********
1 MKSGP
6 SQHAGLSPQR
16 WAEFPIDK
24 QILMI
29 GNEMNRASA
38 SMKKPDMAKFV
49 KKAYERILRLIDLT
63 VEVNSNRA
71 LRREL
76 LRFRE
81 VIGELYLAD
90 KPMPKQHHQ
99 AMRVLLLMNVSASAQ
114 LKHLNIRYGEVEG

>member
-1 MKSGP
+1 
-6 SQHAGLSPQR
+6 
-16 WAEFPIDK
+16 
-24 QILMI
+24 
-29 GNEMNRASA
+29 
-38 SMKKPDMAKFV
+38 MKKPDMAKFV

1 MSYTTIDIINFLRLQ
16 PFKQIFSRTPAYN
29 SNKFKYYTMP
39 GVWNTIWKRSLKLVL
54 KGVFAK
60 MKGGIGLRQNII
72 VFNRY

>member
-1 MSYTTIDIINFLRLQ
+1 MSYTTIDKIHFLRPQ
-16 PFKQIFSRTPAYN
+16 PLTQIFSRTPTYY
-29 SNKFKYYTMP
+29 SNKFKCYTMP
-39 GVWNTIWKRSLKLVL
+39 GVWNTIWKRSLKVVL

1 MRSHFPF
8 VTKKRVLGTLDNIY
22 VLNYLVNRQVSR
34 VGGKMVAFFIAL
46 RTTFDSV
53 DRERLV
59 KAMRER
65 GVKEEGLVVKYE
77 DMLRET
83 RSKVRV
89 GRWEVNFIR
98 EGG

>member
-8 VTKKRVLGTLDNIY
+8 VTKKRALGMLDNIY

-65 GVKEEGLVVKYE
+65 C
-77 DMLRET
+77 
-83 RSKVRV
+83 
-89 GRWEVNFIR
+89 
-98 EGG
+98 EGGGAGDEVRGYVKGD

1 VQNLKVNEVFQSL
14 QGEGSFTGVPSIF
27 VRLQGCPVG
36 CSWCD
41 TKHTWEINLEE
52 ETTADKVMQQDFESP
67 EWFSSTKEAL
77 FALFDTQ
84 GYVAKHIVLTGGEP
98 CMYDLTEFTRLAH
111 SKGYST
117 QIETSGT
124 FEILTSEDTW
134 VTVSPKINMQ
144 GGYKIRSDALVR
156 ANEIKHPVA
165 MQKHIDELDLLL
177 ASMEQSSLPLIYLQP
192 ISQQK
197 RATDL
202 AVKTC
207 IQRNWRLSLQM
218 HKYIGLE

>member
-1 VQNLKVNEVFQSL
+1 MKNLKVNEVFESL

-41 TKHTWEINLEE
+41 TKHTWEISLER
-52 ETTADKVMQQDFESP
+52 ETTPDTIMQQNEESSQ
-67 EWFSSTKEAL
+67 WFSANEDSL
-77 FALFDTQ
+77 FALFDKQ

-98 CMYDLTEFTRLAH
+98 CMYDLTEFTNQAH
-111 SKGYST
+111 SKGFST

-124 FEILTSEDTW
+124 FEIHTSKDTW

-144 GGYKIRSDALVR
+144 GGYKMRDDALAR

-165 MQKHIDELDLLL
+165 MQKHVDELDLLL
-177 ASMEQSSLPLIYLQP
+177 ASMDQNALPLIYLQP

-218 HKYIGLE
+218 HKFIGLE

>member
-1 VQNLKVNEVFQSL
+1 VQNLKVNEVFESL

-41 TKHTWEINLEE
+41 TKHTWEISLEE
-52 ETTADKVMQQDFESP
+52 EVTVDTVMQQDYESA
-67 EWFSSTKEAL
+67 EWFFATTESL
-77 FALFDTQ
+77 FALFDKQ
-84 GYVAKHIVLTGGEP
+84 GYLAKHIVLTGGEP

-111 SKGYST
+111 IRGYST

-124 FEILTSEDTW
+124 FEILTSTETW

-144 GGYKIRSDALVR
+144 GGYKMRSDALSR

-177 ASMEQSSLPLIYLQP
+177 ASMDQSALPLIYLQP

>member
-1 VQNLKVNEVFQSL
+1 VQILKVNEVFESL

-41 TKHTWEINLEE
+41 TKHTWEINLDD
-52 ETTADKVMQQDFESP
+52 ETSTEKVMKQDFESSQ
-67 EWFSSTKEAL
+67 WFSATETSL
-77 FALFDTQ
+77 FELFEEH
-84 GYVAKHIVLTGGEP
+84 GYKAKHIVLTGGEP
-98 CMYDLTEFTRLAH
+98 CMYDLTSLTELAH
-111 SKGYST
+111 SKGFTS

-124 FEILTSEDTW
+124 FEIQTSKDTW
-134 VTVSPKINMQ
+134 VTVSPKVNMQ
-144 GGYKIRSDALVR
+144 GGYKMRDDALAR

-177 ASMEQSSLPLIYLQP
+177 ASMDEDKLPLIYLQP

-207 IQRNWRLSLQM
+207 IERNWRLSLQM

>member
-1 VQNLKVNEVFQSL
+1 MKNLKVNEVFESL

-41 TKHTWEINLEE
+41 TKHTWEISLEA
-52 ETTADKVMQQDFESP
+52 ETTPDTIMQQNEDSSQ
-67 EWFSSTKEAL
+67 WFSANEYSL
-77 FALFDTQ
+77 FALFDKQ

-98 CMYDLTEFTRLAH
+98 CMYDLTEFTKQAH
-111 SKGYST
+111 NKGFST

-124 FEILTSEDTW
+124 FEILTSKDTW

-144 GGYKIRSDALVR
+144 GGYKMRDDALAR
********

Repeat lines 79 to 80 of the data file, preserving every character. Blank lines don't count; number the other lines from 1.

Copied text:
111 SKGYST
117 QIETSGT